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Biofuels 200 times more expensive than forest conservation for global warming mitigation

Biofuels up to 200 times more expensive than forest conservation for global warming mitigation

Biofuels 200 times more expensive than forest conservation for global warming mitigation
August 27, 2008

The British government should end subsidies for biofuels and instead use the funds to slow destruction of rainforests and tropical peatlands argues a new report issued by a U.K.-based think tank.

The study, titled “The Root of the Matter” and published by Policy Exchange, says that “avoided deforestation” would be a more cost-effective way to address climate change, since land use change generates more emissions than the entire global transport sector and offers ancillary benefits including important ecosystem services.

“Preventing deforestation, promoting afforestation/reforestation and stopping peatland destruction are some of the cheapest and most effective ways of reducing global greenhouse gas (GHG) emissions,” the authors write. “We propose the introduction of market mechanisms that can ensure investment is directed into these areas and a strategy to make this happen as quickly as possible.”

“The prevention of deforestation and peatland destruction requires no technological development and little capital investment. This method of reducing GHG emissions is dramatically cheaper than all other mitigation technologies currently available—as low as US$0.1 per tonne of CO2,” they continue.

Peat forest logging and draining in Borneo

“The economics is startling — if developed countries spent the same amount of money on preventing deforestation and the destruction of peatlands as they do on biofuel subsidies (US$15 billion), this would halve the total costs of tackling climate change. In addition to this, the protection of these habitats yields a plethora of valuable eco-system services, particularly in the poorest countries.”

The report says that despite the benefits and the low costs, British government policy does not place any value on protecting forests and peatlands. Arguing that this is a mistake, the authors recommend a series of policy actions.

First and foremost, the report urges the British government to abandon its targets and subsidies for biofuels. Not only do biofuels distort food markets, they promote destruction of tropical forests and peatlands, resulting in greenhouse emissions. Further, biofuels are a costly and ineffective means for fighting climate change. The authors demonstrate this by comparing the cost and the emissions savings between potential avoided deforestation mechanisms and the U.K. government’s Renewable Transport Fuel Obligation. They find that the biofuel initiative will save 2.6-3 million tons of carbon dioxide per year at a cost of £550 million ($1 billion), while a similar investment in preventing deforestation and peatland destruction could result in avoided emissions of 40-200 million tons of CO2 per year or a 50 times greater amount of avoided emissions. The savings would be equivalent to 37 percent of all UK carbon dioxide emissions for 2005.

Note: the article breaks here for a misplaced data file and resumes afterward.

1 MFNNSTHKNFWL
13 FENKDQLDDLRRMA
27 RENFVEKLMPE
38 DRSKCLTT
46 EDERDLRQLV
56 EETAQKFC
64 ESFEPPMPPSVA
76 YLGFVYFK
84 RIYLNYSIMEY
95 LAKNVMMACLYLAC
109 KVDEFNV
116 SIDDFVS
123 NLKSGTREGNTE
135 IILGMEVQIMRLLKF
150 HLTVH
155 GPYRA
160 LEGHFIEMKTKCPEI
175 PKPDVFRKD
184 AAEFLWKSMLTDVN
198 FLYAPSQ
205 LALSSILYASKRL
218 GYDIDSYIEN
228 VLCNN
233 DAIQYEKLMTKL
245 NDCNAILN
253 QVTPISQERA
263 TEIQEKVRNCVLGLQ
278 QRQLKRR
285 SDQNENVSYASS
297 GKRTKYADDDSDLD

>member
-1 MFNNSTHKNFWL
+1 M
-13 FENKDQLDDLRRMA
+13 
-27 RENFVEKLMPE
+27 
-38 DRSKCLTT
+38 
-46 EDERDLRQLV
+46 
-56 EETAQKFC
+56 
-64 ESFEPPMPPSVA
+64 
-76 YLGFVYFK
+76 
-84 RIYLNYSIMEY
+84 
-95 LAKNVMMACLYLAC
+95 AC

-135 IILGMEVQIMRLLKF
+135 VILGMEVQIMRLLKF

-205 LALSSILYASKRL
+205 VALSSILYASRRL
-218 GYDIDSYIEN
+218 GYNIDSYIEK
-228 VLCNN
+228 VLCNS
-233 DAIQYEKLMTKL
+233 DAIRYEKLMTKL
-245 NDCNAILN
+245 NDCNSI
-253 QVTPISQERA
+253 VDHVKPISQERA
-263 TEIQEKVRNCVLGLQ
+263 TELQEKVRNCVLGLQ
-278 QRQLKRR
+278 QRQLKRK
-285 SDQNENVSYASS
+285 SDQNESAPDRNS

Cost comparison of carbon mitigation options. Biomass, hydrogen fuel cells, nuclear power, biofuels, solar, “clean coal” with carbon capture and sequestration (CCS), all fare poorly from an economic standpoint when compared with avoided deforestation and avoided tropical peat destruction. Courtesy of the “The Root of the Matter”.

Beyond a moratorium on incentives for biofuels, the authors recommend supporting efforts to reduce peatland destruction in Southeast Asia, especially Indonesia, where large tracts of peatlands are being drained and cleared for the establishment of oil palm plantations. The authors say that because of the high levels of carbon storage in peatlands, reducing their destruction is “one of the lowest-hanging fruits of climate change mitigation.” The U.K. should exert political pressure on the drivers of deforestation while simultaneously offering financial carrots for reducing destruction. The report calls on the government to support capacity building — through financial support and technology transfer — in developing countries to prepare for avoided deforestation as well as seed-funding for pilot projects. The authors urge the establishment of a forest carbon market that would provide a “realistic price” for carbon that fully values the ecosystem services provided by healthy forests and provides a financing mechanism for conservation measures. The authors say credits should be generated both by reforestation and reducing deforestation and degradation and asks the British government to push for an international agreement that recognizes the role of avoided deforestation in future climate change mitigation.

“In the UK we can dramatically increase funding for forest and peatland projects domestically and with key partners, especially in Southeast Asia, as well as lobbying at an international level for the right global policies,” Ben Caldecott, editor of the report, was quoted as saying by BBC News. “All this can be done within our current budget, by ending wasteful and damaging biofuel subsidies.”

The Root of the Matter

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